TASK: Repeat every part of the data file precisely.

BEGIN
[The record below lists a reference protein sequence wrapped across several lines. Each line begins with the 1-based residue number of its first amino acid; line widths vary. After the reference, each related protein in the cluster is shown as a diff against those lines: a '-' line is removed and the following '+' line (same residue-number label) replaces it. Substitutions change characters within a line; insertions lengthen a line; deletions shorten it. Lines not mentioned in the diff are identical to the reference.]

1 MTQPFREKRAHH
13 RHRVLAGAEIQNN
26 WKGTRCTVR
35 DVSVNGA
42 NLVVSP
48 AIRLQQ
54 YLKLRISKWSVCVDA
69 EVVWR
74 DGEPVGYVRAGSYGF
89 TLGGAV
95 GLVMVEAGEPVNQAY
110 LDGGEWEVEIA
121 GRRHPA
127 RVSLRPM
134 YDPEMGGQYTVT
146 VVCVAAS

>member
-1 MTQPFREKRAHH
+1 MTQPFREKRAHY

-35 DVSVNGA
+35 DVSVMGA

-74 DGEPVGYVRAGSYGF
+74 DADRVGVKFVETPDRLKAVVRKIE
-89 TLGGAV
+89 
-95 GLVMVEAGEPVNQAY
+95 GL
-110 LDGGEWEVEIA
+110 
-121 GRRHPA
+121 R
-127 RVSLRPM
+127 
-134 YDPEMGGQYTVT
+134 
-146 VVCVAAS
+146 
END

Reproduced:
[The record below lists a reference protein sequence wrapped across several lines. Each line begins with the 1-based residue number of its first amino acid; line widths vary. After the reference, each related protein in the cluster is shown as a diff against those lines: a '-' line is removed and the following '+' line (same residue-number label) replaces it. Substitutions change characters within a line; insertions lengthen a line; deletions shorten it. Lines not mentioned in the diff are identical to the reference.]

1 MTQPFREKRAHH
13 RHRVLAGAEIQNN
26 WKGTRCTVR
35 DVSVNGA
42 NLVVSP
48 AIRLQQ
54 YLKLRISKWSVCVDA
69 EVVWR
74 DGEPVGYVRAGSYGF
89 TLGGAV
95 GLVMVEAGEPVNQAY
110 LDGGEWEVEIA
121 GRRHPA
127 RVSLRPM
134 YDPEMGGQYTVT
146 VVCVAAS

>member
-1 MTQPFREKRAHH
+1 MTQPFREKRAHY

-35 DVSVNGA
+35 DVSVMGA

-74 DGEPVGYVRAGSYGF
+74 DADRVGVKFVETPDRLKAVVRKIE
-89 TLGGAV
+89 
-95 GLVMVEAGEPVNQAY
+95 GL
-110 LDGGEWEVEIA
+110 
-121 GRRHPA
+121 R
-127 RVSLRPM
+127 
-134 YDPEMGGQYTVT
+134 
-146 VVCVAAS
+146 